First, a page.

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Sunsetting in the Northwest Territories on a desserted road

NWF researchers and community collaborate to address climate change at Tulı́ t'a for the Nę K'ǝ Dene Ts'ıl̨ ı ̨ (Living on the Land) Forum

Northern Water Futures (NWF) researchers Jennifer Baltzer, Dave Rudolph, Kelly Skinner, Anna Coles, Mylene Ratelle and PhD student Carolyn Gibson travelled to the community of Tulı́ t'a to participate in the Nę K'ǝ Dene Ts'ıl̨ ı ̨. This is a joint workshop aimed at connecting communities within the Sahtú region with researchers to discuss research priorities in the region and for researchers to provide updates from existing projects.

The Dene people of the Sahtú region have expressed deep concern about the impacts of climate change on their lands and waters. Over centuries, the Dene people of the Sahtú have developed skills and knowledge for living successfully and sustainably on the land. Impacts of climate change threaten these adaptations for successful living on the land. One of the major goals of the Nę K'ǝ Dene Ts'ıl̨ ı ̨ Forum is to ensure the co-development of research in the region and support the incorporation of both western and traditional knowledge into research planning, using a decolonizing approach, ensuring that researchers and community members work side by side. This approach was exemplified throughout the workshop with the sharing of both types of knowledge and a co-presentation on groundwater by NWF researcher Dave Rudolph and Leon Andrew, an elder from Tulı́t’a. NWF researchers are initiating new research activities in the Sahtú region in the coming summer and Nę K'ǝ Dene Ts'ıl̨ ı ̨ Forum provided an ideal opportunity to develop these plans with the community.

Over the three-day workshop, researchers engaged with stories about landscape change and its effects on ecosystems, livelihoods and safety. Through the Forum, researchers gained a better understanding of the region and the effects climate-warming driven landscape change as experienced by the community. The researchers heard concerns about the impacts of wildfires on vital boreal caribou (tǫdzı) habitat, the impact of warming water on fish populations and how permafrost thaw is changing how much water is on the land. There was concern about how fire impacts the frozen ground below it with stories of slumping hillslopes and riverbanks following fires. Fires are not only impacting the surface plants, but changing the land deep underneath communities. Community members have also observed decreasing lake and river water levels. Changes are happening fast in the Sahtú and community members want to have a better understanding of what their lands will look like in the future; data from this region is sparse making such predictions very difficult.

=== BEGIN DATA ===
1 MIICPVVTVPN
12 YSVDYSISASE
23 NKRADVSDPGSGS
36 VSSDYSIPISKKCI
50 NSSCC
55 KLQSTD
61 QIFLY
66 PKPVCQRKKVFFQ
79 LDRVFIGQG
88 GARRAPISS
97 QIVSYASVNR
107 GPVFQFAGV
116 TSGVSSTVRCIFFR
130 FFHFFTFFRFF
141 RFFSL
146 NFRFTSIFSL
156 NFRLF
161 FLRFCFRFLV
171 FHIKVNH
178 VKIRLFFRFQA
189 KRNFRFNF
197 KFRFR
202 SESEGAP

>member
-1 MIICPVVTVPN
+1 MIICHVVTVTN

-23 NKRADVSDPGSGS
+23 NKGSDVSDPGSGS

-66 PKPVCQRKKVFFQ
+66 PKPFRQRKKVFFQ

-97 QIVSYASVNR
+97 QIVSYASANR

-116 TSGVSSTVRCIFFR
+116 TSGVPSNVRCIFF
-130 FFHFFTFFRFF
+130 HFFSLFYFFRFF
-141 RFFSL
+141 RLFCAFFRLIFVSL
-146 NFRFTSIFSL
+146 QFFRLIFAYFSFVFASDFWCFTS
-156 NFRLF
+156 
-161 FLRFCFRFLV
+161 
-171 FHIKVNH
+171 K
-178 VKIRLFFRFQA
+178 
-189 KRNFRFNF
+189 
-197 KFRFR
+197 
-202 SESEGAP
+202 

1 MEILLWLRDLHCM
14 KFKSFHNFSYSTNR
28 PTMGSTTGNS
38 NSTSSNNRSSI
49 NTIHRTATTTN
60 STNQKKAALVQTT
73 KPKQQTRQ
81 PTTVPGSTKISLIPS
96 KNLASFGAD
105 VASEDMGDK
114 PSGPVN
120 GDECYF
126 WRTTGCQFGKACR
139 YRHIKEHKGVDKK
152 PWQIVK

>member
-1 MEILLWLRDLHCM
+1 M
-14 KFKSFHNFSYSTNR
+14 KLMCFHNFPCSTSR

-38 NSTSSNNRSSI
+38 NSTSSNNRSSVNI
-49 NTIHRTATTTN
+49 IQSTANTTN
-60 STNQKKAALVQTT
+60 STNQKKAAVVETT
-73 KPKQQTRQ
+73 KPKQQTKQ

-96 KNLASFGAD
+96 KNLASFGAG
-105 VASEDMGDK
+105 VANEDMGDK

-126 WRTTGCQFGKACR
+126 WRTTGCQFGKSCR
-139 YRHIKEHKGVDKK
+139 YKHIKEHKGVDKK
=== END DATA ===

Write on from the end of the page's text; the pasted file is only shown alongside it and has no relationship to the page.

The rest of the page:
The need to work together to understand changes happening on the land was emphasized at the Forum. The meeting involved both elders and youth and discussions revolved around two main priorities for community involvement in NWF research:

  1. Working with elders to incorporate knowledge of changes on the land into sampling design;
  2. Building research capacity with youth through direct involvement in sampling, support for on-the-land training and bringing research into the classroom.

The Nę K'ǝ Dene Ts'ıl̨ ı ̨ Forum provided an excellent opportunity for dialogue between researchers and community members to ensure that research generated in the region is of shared value. The information gathered at the forum will help researchers finalize their research plans for the coming summer, involve community members in these plans, and shape new research questions moving forward. NWF researchers are looking forward to continuing to collaborate with communities in Sahtú this summer.

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